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Altitude training

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Altitude training Since the beginning of the twentieth century the effects of altitude on physical performance have been catalogued by mountaineers. The decision was made to hold the 1968 Olympic Games in Mexico City at the altitude of 2242 metres (7450 feet) resulted in intense physiological research into the human acclimatisation. Sports people who train at high altitude suffer from acute drops in performance in sport that rely on aerobic capacity. This is due to the lack of oxygen. As shown in the diagrams 1a,b, c the oxygen transport system at sea level and at altitude before and after acclimatisation. The amount at which the haemoglobin is saturated with oxygen depends on the partial pressure of the alveolar air. At sea level, the partial pressure of oxygen in the air is sufficient to ensure that the haemoglobin is fully saturated. At altitude, the partial pressure is much less in the atmosphere, therefore resulting in that the haemoglobin will not be fully saturated. Also because of this there will be less oxygen being carried around the body to the muscles tissues and the aerobic working capacity of these tissues is reduced. There are different types of major physiological changes occur in the body as a result of acclimatisation. Increase in blood haemoglobin concentration: During acclimatisation there is an increase in red blood cell count and therefore an increase in haemoglobin concentration as that is where it is found. ...read more.


At altitude, the barometric pressure decreases and the air becomes less dense. In addition, the pressure of oxygen also decreases despite the oxygen content remaining constant at 20.94% (dry air). This means that to obtain sufficient oxygen to train at altitude, a number of changes need to be made. Barometric pressure Inspired oxygen pressure Sea level 760 mmHg 150 mmHg 2000ms 596 mmHg 110 mmHg 4000ms 462 mmHg 85 mmHg 6000ms 354 mmHg 65 mmHg 8000ms 267 mmHg 50 mmHg 8848ms 253 mmHg 43 mmHg Above 6000 metres there is no benefits that have been noted and acclimatisation is not possible. The athlete will deteriorate rapidly, losing body weight with a decrease in performance levels. Athletes who wish to train and compete at altitude need to decide whether they are going to complete a period of long gradual acclimatisation or a short, rapid, high quality session. The length of time it takes an individual performer to acclimatise depends on the altitude and level of hypoxic stress that an athlete is under. Above 1500 metres, maximal oxygen consumption decreases by 3%, compared to sea level, for every 300 metres that body ascends. This means that the higher the body ascends the lower the maximal training levels. It takes about three weeks on average for the body to acclimatise to a moderate altitude of 2300m - 2700 metres, similar height to were the Mexico City Olympic Games were held (2242m). ...read more.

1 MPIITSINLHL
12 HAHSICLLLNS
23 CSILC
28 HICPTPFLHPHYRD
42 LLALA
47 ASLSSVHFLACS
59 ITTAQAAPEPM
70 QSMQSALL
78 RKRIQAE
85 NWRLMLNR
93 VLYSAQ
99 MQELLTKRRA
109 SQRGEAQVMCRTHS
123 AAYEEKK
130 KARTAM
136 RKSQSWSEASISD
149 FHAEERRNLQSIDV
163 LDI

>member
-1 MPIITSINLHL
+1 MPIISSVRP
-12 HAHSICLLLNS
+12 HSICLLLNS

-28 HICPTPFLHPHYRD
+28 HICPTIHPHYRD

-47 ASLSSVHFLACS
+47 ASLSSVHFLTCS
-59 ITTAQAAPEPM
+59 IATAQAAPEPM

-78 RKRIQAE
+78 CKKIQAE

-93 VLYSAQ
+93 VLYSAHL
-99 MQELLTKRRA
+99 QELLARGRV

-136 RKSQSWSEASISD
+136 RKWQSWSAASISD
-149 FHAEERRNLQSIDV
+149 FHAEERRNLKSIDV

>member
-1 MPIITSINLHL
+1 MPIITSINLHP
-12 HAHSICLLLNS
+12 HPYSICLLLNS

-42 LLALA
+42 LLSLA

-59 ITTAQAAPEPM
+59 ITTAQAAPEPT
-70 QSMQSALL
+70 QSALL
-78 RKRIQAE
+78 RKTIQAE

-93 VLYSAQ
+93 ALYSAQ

The heart rate increases in response to help try and compensate or balance the body's needs. At altitude the air is less dense, which means that there are fewer oxygen (O2) molecules per litre of air. The body would need to consume the same amount of air altitude as they would at sea-level, but for this to happen, the pulmonary ventilation would have to increase. At 5,600 metres above sea-level the atmosphere pressure (Barometric pressure) is one-half to that at sea-level and the number of molecules of oxygen (O2) per litre of air is reduced by one-half. This would mean that the body would need to take twice as many breaths to take in the same amount of O2 to compensate. Quote on Acclimatisation: "...adaptations produced by a change in the natural environment, whether by change of season or place or residence. In contrast, 'acclimation' refers to adaptation produced in a controlled laboratory environment as occurs in special chambers that can stimulate high-altitude and hypoxic environments, as well as extremes of thermal stress." (Mcardle, Katch and Katch) Each adjustment to a higher altitude is progressive, and full acclimatisation requires time. To adapt to the physiology and metabolism that improves tolerance to altitude, it can take between weeks or even months just to adapt. When ascending a mountain it is important that the process is carried out in a gradual manner, because if attempted too rapidly to reach high altitudes they will become sick, the symptoms include headaches, dizziness, nausea, etc. ...read more.

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